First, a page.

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UN aid chief says Syria aid appeal making little difference

A UN aid chief has told the Security Council that its recent attempts to ease Syria's humanitarian crisis have made little difference. The government and rebel fighters have done little to facilitate aid efforts.

The Under-Secretary General for Humanitarian Affairs, Valerie Amos, said Friday that the Security Council was not properly addressing Syria's more than two-year civil war, which has killed some 100,000 people and created over 2 million refugees.

Earlier this month the 15-member council approved a non-binding statement appealing for more humanitarian aid. Unlike the council's demand days earlier that the Syrian government eliminate its chemical weapons arsenal, the aid statement was nonbinding and Amos said the regime and rebels alike were mostly ignoring it.

"As we deliberate, people continue to die unnecessarily," she said. "I call upon the members of the council to exert influence and take the necessary action to stop this brutality and violence."

Supply routes cut off

Key aid supply routes remain inaccessible, said Amos, leaving 2.5 million people cut off, many for more than a year. She added that the government and rebels have not made efforts to provide more access to those routes.

Amos warned the humanitarian crisis in Syria will get worse during the winter, and that diseases were already spreading due to lack of basic hygiene and access to vaccinations. Kidnappings of humanitarian workers and the seizure of aid trucks were also on the rise and "last week we had a convoy that was ready to go, but we could not get enough drivers as they fear for their lives," she said.

The 100 pending visas for UN staff and other workers, and the continued requirement for written approval of humanitarian convoys and other missions, was unacceptable, said Amos.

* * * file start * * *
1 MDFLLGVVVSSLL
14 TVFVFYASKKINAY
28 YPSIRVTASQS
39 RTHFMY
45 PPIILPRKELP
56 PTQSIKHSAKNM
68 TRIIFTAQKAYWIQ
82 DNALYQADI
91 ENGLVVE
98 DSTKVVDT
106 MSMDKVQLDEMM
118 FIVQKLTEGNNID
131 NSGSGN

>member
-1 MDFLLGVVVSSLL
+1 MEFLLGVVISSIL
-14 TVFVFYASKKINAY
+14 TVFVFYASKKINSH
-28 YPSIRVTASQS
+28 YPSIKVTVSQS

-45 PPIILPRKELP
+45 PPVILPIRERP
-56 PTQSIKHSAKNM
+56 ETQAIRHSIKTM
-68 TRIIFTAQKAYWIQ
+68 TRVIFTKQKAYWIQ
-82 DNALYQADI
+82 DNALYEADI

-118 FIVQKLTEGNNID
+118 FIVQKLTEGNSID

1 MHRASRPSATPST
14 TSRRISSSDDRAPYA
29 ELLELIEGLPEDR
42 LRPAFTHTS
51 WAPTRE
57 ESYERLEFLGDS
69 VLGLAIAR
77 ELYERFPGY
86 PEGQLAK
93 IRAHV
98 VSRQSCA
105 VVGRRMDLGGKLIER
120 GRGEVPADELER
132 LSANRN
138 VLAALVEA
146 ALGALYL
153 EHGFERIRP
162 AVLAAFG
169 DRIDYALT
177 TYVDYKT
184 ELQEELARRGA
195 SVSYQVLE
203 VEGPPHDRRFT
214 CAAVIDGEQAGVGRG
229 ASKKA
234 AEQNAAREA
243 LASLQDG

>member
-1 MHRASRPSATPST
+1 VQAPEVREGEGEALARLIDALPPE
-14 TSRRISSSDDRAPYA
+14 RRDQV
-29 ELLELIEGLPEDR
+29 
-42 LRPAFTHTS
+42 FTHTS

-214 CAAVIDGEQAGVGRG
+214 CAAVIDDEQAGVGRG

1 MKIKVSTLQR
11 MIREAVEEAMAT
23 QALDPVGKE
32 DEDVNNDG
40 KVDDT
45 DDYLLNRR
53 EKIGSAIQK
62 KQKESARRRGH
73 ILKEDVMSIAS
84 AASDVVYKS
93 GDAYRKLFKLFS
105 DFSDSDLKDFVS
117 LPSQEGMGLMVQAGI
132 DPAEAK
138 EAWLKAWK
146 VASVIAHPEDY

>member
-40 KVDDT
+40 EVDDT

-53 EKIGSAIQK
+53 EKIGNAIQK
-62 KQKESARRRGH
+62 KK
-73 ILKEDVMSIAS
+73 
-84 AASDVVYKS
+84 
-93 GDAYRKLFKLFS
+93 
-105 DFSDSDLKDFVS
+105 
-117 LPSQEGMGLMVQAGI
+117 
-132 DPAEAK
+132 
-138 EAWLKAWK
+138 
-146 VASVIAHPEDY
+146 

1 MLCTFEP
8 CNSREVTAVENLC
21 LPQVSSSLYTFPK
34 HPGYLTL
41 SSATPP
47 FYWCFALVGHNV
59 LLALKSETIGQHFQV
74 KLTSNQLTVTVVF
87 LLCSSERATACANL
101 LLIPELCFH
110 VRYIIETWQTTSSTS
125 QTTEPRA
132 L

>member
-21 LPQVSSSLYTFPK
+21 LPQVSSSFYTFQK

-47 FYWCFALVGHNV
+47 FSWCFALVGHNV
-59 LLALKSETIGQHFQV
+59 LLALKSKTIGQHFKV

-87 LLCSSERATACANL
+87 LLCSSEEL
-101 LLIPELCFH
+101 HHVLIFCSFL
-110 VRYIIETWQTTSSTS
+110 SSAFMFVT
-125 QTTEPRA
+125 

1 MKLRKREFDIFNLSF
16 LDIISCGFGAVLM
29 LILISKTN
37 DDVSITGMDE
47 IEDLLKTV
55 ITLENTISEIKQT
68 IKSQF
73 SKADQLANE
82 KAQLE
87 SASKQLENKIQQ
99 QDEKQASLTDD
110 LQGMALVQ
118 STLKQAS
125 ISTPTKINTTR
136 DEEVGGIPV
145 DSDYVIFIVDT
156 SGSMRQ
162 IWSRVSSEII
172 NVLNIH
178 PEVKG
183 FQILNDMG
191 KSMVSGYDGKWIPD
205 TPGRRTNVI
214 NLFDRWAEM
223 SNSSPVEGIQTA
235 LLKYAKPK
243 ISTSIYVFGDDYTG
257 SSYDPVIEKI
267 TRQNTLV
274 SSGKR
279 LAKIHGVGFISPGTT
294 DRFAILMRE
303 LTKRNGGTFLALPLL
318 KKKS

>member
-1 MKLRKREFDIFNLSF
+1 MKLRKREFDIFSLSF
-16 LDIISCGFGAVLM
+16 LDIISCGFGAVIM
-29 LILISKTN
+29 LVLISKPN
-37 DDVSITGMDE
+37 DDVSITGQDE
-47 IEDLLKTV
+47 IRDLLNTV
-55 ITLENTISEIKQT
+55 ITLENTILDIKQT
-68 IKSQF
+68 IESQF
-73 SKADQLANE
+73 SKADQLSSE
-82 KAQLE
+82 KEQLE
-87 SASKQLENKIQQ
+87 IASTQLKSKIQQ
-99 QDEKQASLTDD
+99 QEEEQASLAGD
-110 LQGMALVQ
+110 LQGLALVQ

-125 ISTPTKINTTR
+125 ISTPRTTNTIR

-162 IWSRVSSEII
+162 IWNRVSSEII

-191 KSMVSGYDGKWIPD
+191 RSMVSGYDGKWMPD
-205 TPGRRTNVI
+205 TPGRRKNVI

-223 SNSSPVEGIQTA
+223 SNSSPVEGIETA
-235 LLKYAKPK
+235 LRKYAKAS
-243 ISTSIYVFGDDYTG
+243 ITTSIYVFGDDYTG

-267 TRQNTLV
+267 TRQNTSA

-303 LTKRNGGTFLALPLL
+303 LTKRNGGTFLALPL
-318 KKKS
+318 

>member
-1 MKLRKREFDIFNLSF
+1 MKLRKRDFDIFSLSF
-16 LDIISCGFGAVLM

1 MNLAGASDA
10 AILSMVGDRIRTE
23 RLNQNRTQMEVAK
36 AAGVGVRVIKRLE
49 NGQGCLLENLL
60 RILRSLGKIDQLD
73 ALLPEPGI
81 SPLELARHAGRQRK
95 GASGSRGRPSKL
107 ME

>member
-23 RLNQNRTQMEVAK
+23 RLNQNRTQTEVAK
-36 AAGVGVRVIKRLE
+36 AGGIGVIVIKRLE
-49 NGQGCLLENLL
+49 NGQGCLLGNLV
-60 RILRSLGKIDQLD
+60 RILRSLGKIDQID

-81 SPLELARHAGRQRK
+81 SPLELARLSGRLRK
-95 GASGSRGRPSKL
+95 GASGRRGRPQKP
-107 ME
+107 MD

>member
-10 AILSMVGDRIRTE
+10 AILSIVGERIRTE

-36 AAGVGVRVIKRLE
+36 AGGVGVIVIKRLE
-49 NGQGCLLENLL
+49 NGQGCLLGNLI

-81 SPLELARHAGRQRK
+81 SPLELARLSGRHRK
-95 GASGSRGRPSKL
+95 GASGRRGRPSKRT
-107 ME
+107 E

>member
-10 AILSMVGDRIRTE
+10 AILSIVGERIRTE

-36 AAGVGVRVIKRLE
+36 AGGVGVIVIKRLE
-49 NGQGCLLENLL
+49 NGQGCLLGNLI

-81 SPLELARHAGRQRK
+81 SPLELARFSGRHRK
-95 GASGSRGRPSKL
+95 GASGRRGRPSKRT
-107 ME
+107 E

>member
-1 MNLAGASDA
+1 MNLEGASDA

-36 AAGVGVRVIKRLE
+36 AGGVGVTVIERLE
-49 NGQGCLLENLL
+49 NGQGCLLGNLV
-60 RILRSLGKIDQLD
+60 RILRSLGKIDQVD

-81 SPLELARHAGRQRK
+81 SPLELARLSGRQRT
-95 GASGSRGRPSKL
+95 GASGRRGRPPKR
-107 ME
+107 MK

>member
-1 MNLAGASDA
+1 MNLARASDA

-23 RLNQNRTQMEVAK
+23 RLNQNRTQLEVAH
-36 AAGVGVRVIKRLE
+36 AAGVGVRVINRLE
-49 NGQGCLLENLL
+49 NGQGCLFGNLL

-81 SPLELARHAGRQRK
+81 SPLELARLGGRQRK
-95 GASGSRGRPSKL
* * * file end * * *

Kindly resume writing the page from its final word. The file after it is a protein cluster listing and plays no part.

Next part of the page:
"There is simply no reason why humanitarian staff, whose only interest is to help those in desperate need, have not been granted visas to scale up our operations," she said.

"Words, despite their ability to shock, cannot really paint a picture of the grim and gruesome reality of Syria today," Amos said. "I am extremely disappointed that we have not been able to make further progress."

Calling for action

Britain's Ambassador, Mark Lyall, said that if the council's aid statement "is not being taken seriously, then obviously it behooves us to look at stronger vehicles, including a resolution."

US State Department officials called on Russia to urge its ally, the Syrian government, to allow more humanitarian aid into the country. Russia, meanwhile, pointed out that problems also lie with the US-backed rebel factions.

"I'm very pleased that this time more and more members of the Security Council said that they are now realizing that the problem is not only with the government," said Russia's Ambassador Vitaly Churkin. "Very often various armed opposition groups are ignoring the norms of international humanitarian law."

dr/ch (Reuters, AP)